Friday, November 23, 2007
  PopSnap goes the Sarah Meyers
©2007 Brian Solis

Verging on the psychedelic is Brian Solis' splendiferous photo of winsome webcaster Sarah Meyers, creator and anchor of the new show PopSnap. She presents clever clips, tech news, her own videos and cyber situations in an interactive environment. Additional commentary turns up on her blog, Sarah Meyers

PopSnap has also been available on YouTube and Mogulus. Because of her previous experience as a lifecaster, Meyers is unique in that she allows viewers to see all the preparation, mistakes and pre-show glitches. It adds a unique, personal touch, and yet viewers can also see how PopSnap is improving with each episode.

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Wednesday, November 21, 2007
  October in the Railroad Earth
Click title above to hear David Brent Johnson's Night Lights: Jazz and Jack Kerouac, and here Charles Laughton reads an excerpt from Kerouac's The Dharma Bums.

Tate Donovan has the title role in Noah Buschel's Neal Cassady with Glenn Fitzgerald as Jack Kerouac. The film's premiere was October 11 at the Woodstock Film Festival. The film poster is cleverly created to look like a tattered paperback from the 1950s. The designer is Marc Evan who also worked on storyboards and painted the recreation of the Merry Pranksters' bus known as "Further" (often driven by Cassady).

Jack Kerouac by Jim McDermott 
©2007 Jim McDermott

In On the Road, Kerouac gave Neal the name Dean Moriarty:
Dean was the son of a wino, one of the most tottering bums of Larimer Street, and Dean had in fact been brought up generally on Larimer Street and thereabouts. He used to plead in court at the age of six to have his father set free. He used to beg in front of Larimer alleys and sneak the money back to his father, who waited among the broken bottles with an old buddy. Then when Dean grew up he began hanging around the Glenarm pool-halls; he set a Denver record for stealing cars and went to the reformatory. From the age of eleven to seventeen he was usually in reform school. His specialty was stealing cars, gunning for girls coming out of high school in the afternoon, driving them out to the mountains, making them, and coming back to sleep in any available hotel bathtub in town. His father, once a respectable and hardworking tinsmith, had become a wine alcoholic, which is worse than a whisky alcoholic, and was reduced to riding freights to Texas in the winter and back to Denver in the summer. Dean had brothers on his dead mother's side-she died when he was small-but they disliked him. Dean's only buddies were the poolhall boys. Dean, who had the tremendous energy of a new kind of American saint, and Carlo were the underground monsters of that season in Denver, together with the poolhall gang, and, symbolizing this most beautifully, Carlo had a basement apartment on Grant Street and we all met there many a night that went to dawn-Carlo, Dean, myself, Tom Snark, Ed Dunkel, and Roy Johnson.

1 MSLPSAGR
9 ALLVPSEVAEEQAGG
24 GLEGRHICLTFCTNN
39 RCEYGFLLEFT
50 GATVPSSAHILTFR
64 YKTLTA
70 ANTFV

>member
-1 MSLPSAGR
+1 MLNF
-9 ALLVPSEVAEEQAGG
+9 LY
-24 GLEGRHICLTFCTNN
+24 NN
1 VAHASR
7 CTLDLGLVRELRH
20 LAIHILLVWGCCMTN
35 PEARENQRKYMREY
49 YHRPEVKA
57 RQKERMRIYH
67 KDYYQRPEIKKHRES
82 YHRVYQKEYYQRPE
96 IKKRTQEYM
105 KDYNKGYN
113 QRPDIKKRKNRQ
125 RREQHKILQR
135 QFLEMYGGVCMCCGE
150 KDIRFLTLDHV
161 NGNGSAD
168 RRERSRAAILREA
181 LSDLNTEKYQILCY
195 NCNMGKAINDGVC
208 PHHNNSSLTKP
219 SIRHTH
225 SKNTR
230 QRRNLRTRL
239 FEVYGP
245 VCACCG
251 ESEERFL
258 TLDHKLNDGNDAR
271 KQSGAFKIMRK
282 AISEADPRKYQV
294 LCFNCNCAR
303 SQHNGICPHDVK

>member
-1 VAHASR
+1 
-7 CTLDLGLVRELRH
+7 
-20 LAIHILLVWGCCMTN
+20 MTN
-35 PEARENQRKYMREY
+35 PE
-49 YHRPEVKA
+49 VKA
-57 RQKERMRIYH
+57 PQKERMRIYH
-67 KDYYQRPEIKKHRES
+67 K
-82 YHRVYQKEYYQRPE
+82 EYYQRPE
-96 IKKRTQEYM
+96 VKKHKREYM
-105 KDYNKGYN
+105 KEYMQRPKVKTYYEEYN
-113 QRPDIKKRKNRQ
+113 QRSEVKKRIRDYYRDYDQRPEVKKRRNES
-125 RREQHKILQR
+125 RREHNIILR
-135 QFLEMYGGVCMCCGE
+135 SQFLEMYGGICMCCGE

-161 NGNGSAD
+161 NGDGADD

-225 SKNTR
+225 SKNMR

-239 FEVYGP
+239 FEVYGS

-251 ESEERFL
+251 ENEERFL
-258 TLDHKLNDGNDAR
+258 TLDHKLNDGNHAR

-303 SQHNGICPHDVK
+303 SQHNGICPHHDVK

©2007 Jack Kerouac Estate

Listen to the evocative October in the Railroad Earth. It starts at the 29:17 mark in the Night Lights show at top. Kerouac reads with Steve Allen on piano. Here's the opening paragraph:

October in the Railroad Earth

There was a little alley in San Francisco back of the Southern Pacific station at Third and Townsend in redbrick of drowsy lazy afternoons with everybody at work in offices in the air you feel the impending rush of their commuter frenzy as soon they'll be charging en masse from Market and Sansome buildings on foot and in buses and all well-dressed thru workingman Frisco of Walk-up truckdrivers and even the poor grime-bemarked Third Street of lost bums even Negroes so hopeless and long left East and meanings of responsibility and try that now all they do is stand there spitting in the broken glass sometimes fifty in one afternoon against one wall at Third and Howard and here's all these Millbrae and San Carlos neat-necktied producers and commuters of America and Steel civilization rushing by with San Francisco Chronicles and green Call-Bulletins not even enough time to be disdainful, they've got to catch 130, 132, 134, 136 all the way up to 146 till the time of evening supper in homes of the railroad earth when high in the sky the magic stars ride above the following hotshot freight trains---It's all in California, it's all a sea, I swim out of it in afternoons of sun hot meditation in my jeans with head on handkerchief on brakeman's lantern or (if not working) on books, I look up at blue sky of perfect lostpurity and feel the warp of wood of old America beneath me and have insane conversations with Negroes in several-story windows above and everything is pouring in, the switching moves of boxcars in that little alley which is so much like the alleys of Lowell and I hear far off in the sense of coming night that engine calling our mountains.

©2007 Jack Kerouac Estate

Playlist for the Night Lights show at top:
Night Lights - September 01, 2007, 11:00pm - 12:00am
"Jazz and Jack Kerouac." Featuring Kerouac's spoken-word performances with Steve Allen and other musicians, recordings by Charlie Parker and Brew Moore, an interview with musicologist Phil Ford, excerpts from the underground film
Pull My Daisy and more.

Mexico City Blues 221: Deadbelly
Name: Jack Kerouac/Steve Allen
Name of CD: The Kerouac Collection
Track Label: Rhino